AJAX, or Flex to overlay over the Salesforce hosted CRM system. An
application store called AppExchange is also provided, which offers a paid &
free application directory.
Heroku. Heroku is a platform for instant deployment of Ruby on Rails Web
applications. In the Heroku system, servers are invisibly managed by the
platform and are never exposed to users. Applications are automatically
dispersed across different CPU cores and servers, maximizing performance
and minimizing contention. Heroku has an advanced logic layer than can
automatically route around failures, ensuring seamless and uninterrupted
service at all times.
1.8
CHALLENGES AND RISKS
Despite the initial success and popularity of the cloud computing paradigm and
the extensive availability of providers and tools, a significant number of
challenges and risks are inherent to this new model of computing. Providers,
developers, and end users must consider these challenges and risks to take good
advantage of cloud computing. Issues to be faced include user privacy, data
1.8
CHALLENGES AND RISKS
35
security, data lock-in, availability of service, disaster recovery, performance,
scalability, energy-efficiency, and programmability.
1.8.1
Security, Privacy, and Trust
Ambrust et al. [5] cite information security as a main issue: “current cloud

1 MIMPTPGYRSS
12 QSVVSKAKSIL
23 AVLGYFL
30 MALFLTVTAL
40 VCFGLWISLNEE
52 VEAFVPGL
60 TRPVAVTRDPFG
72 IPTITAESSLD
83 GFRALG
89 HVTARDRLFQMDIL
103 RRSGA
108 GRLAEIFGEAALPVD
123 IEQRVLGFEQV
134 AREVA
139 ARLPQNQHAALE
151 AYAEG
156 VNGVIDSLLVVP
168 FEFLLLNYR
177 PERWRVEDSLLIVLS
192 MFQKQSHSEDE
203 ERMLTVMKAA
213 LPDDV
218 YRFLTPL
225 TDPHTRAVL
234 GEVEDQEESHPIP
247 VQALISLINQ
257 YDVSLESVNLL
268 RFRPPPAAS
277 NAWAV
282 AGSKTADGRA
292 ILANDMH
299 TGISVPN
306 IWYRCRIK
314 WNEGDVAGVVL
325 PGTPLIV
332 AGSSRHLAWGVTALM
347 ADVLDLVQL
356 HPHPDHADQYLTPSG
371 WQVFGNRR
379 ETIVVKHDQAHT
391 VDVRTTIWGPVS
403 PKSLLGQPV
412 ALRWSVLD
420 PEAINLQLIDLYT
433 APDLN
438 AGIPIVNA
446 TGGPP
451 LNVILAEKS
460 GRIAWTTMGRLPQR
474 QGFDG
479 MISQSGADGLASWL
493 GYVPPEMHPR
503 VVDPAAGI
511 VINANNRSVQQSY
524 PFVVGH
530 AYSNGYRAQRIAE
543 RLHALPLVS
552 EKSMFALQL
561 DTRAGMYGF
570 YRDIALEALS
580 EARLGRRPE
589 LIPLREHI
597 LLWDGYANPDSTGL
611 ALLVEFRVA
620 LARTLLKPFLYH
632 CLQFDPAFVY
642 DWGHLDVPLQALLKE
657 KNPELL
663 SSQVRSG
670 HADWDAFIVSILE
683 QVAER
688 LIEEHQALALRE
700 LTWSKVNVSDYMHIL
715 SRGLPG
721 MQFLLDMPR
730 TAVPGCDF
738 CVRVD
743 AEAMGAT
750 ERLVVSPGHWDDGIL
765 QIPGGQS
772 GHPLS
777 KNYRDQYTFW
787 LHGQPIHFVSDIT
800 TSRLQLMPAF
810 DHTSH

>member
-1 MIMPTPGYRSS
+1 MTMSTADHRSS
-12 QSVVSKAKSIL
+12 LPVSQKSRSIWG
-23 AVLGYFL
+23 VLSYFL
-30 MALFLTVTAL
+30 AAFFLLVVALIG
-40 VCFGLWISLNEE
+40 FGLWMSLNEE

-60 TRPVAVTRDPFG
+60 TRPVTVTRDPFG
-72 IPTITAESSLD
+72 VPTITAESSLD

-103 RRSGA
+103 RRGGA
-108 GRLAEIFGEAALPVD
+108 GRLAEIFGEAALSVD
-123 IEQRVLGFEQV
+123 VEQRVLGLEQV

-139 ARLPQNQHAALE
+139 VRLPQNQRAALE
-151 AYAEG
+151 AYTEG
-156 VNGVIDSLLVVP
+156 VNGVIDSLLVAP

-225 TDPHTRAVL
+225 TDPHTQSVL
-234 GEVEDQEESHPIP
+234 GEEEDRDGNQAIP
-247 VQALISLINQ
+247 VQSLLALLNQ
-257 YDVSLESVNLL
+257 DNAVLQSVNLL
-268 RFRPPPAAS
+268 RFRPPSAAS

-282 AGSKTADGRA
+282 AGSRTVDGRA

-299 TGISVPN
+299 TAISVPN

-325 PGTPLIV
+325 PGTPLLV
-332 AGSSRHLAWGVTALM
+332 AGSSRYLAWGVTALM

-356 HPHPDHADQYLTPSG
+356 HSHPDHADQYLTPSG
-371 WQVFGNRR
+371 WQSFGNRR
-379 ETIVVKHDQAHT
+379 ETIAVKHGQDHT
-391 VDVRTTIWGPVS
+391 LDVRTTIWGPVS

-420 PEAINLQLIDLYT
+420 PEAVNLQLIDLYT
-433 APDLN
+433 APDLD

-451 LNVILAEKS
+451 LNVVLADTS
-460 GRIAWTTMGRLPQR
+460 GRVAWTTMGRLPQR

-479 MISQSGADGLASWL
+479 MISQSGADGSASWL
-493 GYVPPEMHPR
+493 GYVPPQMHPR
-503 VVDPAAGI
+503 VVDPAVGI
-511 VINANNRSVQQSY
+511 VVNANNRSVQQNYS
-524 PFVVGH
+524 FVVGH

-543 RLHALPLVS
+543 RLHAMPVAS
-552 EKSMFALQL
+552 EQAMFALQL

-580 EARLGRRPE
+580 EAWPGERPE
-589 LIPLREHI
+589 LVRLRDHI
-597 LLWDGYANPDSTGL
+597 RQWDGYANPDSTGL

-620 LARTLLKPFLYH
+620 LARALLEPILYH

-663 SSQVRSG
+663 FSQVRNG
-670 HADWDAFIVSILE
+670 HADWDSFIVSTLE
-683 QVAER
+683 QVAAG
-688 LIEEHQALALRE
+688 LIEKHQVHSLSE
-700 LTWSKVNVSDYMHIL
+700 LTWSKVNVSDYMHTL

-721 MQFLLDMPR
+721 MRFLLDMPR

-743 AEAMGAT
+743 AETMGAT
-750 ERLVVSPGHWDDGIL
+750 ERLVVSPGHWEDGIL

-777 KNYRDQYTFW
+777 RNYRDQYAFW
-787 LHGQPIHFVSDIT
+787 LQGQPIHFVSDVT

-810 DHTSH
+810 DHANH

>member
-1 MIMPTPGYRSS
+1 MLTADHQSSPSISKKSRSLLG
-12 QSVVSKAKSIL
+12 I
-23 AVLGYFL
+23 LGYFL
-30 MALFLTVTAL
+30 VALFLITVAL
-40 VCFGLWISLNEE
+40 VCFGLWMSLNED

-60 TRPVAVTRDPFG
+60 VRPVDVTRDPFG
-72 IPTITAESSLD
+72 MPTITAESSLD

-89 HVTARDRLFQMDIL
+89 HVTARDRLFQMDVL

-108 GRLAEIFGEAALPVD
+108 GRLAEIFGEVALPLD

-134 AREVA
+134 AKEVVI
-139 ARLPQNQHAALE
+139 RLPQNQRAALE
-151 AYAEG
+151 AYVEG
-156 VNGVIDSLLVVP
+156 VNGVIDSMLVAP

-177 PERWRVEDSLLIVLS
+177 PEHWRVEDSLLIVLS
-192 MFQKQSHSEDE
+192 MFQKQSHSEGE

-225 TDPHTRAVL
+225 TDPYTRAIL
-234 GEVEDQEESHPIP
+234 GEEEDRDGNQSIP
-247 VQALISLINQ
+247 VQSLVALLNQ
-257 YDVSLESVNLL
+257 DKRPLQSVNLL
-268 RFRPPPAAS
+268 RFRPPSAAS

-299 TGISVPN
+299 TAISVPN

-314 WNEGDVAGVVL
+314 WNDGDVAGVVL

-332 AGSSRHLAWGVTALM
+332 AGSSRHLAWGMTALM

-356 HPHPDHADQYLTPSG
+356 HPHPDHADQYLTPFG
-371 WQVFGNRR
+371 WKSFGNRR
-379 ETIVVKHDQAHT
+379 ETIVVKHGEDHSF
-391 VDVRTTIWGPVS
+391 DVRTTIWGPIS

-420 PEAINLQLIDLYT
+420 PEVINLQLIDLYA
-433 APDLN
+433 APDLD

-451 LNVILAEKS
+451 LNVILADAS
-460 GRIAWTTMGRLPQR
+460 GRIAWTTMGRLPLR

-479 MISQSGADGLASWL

offerings are essentially public . . . exposing the system to more attacks.” For
this reason there are potentially additional challenges to make cloud computing
environments as secure as in-house IT systems. At the same time, existing, wellunderstood technologies can be leveraged, such as data encryption, VLANs,
and firewalls.
Security and privacy affect the entire cloud computing stack, since there is a
massive use of third-party services and infrastructures that are used to host
important data or to perform critical operations. In this scenario, the trust
toward providers is fundamental to ensure the desired level of privacy for
applications hosted in the cloud [38].
Legal and regulatory issues also need attention. When data are moved into
the Cloud, providers may choose to locate them anywhere on the planet. The
physical location of data centers determines the set of laws that can be applied
to the management of data. For example, specific cryptography techniques
could not be used because they are not allowed in some countries. Similarly,
country laws can impose that sensitive data, such as patient health records, are
to be stored within national borders.
1.8.2
Data Lock-In and Standardization
A major concern of cloud computing users is about having their data locked-in
by a certain provider. Users may want to move data and applications out from
a provider that does not meet their requirements. However, in their current
form, cloud computing infrastructures and platforms do not employ standard
methods of storing user data and applications. Consequently, they do not